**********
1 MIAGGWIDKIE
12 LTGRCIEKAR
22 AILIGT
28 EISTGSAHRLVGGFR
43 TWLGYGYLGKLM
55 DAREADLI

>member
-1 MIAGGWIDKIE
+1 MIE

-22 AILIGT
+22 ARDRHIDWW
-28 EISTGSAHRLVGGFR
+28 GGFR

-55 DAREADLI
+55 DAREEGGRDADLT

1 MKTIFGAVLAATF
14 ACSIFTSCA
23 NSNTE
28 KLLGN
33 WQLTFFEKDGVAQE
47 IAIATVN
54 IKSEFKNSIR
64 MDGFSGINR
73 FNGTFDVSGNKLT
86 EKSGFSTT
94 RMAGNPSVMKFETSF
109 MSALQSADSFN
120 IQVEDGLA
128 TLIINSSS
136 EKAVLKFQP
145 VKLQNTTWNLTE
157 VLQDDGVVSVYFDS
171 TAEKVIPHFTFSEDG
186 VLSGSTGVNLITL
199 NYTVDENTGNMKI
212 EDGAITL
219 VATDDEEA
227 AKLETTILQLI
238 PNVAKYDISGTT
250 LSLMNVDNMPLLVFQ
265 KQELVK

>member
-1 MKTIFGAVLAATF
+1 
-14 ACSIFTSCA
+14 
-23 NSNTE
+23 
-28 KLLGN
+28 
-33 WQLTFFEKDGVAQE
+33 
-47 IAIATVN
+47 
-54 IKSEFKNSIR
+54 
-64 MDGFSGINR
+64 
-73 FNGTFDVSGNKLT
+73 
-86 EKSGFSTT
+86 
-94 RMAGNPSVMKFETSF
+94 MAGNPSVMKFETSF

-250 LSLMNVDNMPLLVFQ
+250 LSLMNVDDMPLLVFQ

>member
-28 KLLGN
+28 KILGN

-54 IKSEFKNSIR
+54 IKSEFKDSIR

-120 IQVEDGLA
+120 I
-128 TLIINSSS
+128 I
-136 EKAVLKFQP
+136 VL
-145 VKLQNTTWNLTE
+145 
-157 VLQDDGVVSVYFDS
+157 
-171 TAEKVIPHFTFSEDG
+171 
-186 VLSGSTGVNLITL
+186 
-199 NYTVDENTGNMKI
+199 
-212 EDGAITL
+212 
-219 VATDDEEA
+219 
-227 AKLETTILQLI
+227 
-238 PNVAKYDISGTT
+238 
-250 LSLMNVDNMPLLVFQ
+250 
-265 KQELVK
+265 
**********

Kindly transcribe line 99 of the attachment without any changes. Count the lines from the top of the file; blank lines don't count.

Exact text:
+265 